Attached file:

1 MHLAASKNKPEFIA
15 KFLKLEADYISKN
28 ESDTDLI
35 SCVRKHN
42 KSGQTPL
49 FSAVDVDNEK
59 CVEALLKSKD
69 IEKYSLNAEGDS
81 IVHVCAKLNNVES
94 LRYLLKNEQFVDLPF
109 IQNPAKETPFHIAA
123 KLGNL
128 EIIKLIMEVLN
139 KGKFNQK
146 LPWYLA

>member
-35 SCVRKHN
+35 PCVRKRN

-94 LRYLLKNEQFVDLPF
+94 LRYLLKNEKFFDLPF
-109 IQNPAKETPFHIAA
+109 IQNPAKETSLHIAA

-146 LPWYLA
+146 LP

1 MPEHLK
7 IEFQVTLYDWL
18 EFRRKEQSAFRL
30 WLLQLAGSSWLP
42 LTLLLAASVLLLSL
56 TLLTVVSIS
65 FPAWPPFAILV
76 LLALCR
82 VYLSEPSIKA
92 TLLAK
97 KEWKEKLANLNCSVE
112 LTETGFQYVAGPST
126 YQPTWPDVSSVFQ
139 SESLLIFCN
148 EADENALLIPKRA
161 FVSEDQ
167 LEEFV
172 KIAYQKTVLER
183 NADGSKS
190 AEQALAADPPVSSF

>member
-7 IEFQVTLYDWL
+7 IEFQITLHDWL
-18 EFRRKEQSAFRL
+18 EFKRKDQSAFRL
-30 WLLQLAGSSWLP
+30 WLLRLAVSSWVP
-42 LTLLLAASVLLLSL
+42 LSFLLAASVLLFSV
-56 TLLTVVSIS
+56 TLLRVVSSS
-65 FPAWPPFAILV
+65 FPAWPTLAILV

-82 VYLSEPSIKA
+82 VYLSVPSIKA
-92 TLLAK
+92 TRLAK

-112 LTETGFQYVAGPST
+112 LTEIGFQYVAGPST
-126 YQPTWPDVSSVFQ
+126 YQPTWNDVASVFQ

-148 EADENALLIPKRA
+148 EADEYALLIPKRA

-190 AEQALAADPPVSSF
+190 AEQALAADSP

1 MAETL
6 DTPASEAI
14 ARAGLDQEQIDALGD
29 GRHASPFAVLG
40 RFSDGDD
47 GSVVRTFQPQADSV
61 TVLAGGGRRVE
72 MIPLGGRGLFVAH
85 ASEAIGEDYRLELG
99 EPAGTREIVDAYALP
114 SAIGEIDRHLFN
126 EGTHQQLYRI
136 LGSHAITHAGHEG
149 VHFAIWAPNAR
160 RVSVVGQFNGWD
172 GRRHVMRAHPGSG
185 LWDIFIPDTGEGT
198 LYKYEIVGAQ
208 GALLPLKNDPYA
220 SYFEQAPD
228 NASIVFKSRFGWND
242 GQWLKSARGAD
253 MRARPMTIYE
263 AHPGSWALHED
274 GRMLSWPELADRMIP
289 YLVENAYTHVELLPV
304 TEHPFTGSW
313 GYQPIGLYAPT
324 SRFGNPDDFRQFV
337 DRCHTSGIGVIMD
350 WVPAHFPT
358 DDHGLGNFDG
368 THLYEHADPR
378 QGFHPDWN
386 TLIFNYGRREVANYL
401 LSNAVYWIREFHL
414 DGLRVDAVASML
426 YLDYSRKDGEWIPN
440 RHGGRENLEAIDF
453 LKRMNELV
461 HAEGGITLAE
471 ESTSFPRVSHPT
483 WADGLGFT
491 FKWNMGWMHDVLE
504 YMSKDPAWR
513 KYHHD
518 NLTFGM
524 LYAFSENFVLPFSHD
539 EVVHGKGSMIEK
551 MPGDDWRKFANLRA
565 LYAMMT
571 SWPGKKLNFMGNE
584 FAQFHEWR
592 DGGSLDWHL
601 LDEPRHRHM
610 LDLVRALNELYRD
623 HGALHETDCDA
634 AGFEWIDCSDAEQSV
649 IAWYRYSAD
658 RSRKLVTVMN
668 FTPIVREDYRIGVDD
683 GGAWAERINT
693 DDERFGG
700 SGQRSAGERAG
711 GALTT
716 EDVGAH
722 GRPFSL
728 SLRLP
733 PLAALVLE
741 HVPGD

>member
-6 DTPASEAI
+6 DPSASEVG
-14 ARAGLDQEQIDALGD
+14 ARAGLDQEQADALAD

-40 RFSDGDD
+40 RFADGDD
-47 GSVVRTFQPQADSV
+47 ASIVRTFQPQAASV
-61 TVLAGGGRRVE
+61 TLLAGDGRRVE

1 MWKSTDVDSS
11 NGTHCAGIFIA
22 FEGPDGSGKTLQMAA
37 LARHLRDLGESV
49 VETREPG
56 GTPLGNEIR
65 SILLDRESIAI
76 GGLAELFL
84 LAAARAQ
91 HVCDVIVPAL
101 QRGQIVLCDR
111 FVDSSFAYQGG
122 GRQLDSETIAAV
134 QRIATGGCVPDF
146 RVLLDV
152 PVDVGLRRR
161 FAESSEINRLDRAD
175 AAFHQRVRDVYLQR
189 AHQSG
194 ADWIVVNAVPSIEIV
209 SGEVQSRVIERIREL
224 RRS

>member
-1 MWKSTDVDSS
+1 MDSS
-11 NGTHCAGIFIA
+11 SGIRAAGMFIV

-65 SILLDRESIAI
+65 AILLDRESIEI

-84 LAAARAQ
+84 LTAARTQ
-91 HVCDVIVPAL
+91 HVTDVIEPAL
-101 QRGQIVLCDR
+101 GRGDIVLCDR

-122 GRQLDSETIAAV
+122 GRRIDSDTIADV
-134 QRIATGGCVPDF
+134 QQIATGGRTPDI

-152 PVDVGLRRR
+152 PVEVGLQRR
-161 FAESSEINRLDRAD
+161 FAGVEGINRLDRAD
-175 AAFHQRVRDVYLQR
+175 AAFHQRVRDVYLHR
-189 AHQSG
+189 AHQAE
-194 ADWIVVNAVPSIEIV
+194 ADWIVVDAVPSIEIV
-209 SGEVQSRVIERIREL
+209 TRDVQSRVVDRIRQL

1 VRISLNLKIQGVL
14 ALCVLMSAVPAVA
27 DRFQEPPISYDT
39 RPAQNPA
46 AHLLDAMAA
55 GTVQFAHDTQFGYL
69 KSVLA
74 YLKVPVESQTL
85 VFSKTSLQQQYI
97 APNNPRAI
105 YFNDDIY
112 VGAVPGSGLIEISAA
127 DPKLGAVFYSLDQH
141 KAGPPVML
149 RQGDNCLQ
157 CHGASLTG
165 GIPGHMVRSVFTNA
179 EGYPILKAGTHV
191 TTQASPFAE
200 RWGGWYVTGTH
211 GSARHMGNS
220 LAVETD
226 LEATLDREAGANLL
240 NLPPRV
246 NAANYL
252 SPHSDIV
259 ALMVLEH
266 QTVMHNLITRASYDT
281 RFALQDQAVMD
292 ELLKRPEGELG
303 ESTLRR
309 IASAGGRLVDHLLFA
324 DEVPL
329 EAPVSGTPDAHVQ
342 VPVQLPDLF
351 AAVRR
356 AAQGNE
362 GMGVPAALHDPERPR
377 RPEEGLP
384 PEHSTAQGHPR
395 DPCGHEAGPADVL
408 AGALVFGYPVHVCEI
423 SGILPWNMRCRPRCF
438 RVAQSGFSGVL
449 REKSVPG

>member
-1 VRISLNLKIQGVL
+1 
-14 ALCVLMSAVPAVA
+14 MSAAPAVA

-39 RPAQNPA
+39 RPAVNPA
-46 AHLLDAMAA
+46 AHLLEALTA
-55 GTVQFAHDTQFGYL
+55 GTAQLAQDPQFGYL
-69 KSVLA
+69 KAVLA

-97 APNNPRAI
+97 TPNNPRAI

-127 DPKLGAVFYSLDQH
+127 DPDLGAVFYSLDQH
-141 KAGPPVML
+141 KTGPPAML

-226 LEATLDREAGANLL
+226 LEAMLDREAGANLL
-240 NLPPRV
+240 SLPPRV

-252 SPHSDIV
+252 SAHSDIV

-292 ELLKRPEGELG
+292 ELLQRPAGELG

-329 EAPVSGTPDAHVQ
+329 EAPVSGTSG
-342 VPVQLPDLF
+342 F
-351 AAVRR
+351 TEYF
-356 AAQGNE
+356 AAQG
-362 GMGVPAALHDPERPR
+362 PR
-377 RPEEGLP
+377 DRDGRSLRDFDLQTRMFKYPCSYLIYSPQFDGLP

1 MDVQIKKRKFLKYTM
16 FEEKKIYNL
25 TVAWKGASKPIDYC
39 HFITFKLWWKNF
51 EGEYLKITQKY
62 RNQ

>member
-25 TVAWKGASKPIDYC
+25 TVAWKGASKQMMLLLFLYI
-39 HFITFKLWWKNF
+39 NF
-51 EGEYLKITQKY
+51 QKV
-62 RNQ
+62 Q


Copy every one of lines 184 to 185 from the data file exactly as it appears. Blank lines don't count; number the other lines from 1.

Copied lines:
-101 QRGQIVLCDR
+101 GRGDIVLCDR